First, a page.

• Glad you enjoyed the glimpse. I get writing from a photo and seem to go on and on. I worry that it is too long for a blog post. But I find it relaxing. It is something different to do.

      I’ve had many people suggest putting together books, from coffee table type books of “Photos from Sugar Mountain Farm” to series like you suggest. Several book publishers have approached me about writing a book. We’ll see what happens. On the one hand it would be fun to do but I also have to stay focused on getting the butcher shop up and running – our current big project.

      Right now I’m working on raising the $30,000 we need to pour the rest of the concrete and close in before winter hits so that we can continue to work on the facility’s interior over the cold season.

  2. Ann says:

    I second that David! I love these detailed looks at life on the farm. Maybe there is a market for two different kinds of books out of your writings. Books for people like me who are caught in the stress of the city and want the escapism of reading about the pastoral farm life. I dream of doing what your doing but I know it will not be soon. Maybe a little hobby farm in 30 years when I retire. This would be the picture book. Then there is the market for people who want to actually do farming and homesteading and need to learn how to do it. That would be the book I would buy later. Yes. I can see two entirely different series that could be picked off of your blog by a good editor! You have years of gems here that need just a little polish.

    So you mentioned a publisher coming to see you about this. I realize maybe it is all hush-hush and under wraps but can I guess….. Storey Publishing maybe? Chelsea Green Publishing? They’re both close by to you and do titles like this. Rodale Press as David said is another obvious candidate….. I have books from all of them. My escape while I save up enough to retire to the country. Exciting! Keep writing and make them long posts with lots of pictures!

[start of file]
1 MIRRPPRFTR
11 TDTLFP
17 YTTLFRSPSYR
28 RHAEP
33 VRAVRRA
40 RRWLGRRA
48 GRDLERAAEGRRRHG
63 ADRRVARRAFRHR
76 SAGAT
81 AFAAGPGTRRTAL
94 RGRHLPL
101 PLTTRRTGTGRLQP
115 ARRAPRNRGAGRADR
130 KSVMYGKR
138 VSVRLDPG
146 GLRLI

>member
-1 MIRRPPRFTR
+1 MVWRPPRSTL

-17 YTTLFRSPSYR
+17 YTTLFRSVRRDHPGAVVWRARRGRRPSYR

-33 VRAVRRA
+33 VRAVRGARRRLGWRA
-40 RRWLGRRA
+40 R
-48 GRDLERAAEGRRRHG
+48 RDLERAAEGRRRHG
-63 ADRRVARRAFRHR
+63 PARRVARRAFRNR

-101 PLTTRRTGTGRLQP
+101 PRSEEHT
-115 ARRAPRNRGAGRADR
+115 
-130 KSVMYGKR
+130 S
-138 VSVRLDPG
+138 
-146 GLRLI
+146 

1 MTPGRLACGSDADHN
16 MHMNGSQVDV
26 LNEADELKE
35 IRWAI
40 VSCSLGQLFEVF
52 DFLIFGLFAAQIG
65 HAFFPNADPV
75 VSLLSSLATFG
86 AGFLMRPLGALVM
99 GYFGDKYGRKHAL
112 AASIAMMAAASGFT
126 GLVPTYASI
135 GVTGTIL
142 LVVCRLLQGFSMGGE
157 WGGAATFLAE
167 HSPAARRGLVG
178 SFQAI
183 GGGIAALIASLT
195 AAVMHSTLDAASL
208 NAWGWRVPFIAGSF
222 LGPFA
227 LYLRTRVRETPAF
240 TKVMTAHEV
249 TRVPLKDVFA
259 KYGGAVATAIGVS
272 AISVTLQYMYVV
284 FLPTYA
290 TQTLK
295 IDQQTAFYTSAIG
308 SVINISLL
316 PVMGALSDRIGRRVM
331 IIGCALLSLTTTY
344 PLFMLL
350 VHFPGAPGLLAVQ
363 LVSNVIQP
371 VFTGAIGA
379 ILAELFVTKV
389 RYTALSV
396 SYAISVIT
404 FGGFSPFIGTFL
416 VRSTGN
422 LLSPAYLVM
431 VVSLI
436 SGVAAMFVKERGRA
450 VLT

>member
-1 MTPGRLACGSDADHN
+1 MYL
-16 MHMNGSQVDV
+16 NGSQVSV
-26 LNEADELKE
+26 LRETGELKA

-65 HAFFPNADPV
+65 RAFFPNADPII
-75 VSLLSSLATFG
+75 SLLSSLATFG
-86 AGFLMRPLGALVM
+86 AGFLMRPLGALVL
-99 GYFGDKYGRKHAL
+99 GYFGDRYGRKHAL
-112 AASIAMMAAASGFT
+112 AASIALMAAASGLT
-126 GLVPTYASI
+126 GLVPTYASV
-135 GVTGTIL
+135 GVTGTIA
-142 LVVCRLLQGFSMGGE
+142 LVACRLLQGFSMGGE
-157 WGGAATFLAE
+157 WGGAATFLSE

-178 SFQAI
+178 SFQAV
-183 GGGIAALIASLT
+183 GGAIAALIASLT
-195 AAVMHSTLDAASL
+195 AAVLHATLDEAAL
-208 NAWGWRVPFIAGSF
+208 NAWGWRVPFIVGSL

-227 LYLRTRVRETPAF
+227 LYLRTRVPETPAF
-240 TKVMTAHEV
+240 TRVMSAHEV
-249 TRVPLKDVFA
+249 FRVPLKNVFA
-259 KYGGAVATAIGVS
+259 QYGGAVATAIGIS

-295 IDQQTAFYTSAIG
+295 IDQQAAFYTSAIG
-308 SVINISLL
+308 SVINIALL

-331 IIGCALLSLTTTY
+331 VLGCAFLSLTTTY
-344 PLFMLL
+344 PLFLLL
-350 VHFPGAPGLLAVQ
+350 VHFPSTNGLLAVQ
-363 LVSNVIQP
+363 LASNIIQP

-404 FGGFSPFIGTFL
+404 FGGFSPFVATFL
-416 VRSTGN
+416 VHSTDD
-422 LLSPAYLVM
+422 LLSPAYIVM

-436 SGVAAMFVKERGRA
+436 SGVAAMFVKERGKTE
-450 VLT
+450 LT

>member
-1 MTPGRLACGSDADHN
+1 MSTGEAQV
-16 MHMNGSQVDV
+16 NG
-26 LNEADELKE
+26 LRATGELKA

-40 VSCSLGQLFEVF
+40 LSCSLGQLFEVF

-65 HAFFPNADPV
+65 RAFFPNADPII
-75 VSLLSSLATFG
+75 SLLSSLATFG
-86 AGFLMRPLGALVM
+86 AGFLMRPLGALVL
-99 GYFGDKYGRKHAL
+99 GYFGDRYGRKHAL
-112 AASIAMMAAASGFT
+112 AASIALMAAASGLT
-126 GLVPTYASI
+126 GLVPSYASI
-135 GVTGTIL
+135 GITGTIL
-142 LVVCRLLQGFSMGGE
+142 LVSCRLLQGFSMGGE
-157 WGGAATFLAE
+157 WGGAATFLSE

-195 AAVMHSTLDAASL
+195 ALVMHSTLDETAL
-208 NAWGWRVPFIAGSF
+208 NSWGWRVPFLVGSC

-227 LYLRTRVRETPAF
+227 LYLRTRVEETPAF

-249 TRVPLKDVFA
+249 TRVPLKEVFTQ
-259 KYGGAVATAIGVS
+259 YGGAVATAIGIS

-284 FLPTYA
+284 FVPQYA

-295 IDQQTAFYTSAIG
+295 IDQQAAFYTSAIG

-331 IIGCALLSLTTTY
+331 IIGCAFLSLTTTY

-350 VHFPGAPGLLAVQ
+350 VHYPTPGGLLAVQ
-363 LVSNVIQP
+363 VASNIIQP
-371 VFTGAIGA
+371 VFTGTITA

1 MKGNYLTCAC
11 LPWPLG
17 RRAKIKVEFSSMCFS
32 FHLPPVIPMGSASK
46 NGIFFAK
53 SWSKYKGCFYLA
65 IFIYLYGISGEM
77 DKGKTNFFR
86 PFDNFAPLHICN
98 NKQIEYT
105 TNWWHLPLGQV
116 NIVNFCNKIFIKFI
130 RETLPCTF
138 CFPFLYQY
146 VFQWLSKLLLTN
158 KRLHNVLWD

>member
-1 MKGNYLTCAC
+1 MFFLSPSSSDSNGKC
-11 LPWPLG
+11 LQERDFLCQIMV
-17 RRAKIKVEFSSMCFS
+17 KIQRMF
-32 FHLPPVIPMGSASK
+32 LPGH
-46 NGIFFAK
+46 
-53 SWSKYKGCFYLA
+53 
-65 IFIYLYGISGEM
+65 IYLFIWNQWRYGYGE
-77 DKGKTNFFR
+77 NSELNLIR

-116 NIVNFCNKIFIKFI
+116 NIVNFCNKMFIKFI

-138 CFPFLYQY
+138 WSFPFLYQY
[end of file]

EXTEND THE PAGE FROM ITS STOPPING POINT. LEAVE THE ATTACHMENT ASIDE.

• Ann, You made some excellent guesses. We’ll see what happens. Nothing in concrete yet. Currently Vermont Livin magazine gleans articles each issue from my blog. They publish every other month in glossy paper form for newsstands as well as their web site. I must admit the check is a nice little bonus. Keep dreaming and saving. You’ll get to your goals.

  3. Walter ~ Please don’t ever think your Blogs are too long. We can handle it. ;) And I agree with David and Ann ~ write it and we’ll read it! I loved this post, and so timely, as we had piglets born yesterday to our gilt/first-time sow, Reba. She had 7 healthy pink satin wigglers. I appreciate what you wrote about the sow getting up and down. This is our 2nd litter. Our first was with a fine Mama who was very careful. We were keeping our fingers crossed for the same outcome and we are pleased to announce we have a winner. Reba is extremely careful and cautious, and gets up and down in exactly the manner you displayed. All day today, on the hour, I’ve gone to watch the piglets sleep, eat and toddle about ~ much like a mother looking through the nursery glass at the hospital in days of old. I don’t know how I can go to work this next week and miss this excitement! Did I say I love pigs? :) Here’s a peek at ours if you are interested: http://russ-stickacres.blogspot.com/2010/08/magnificent-seven-new-life-on-farm.html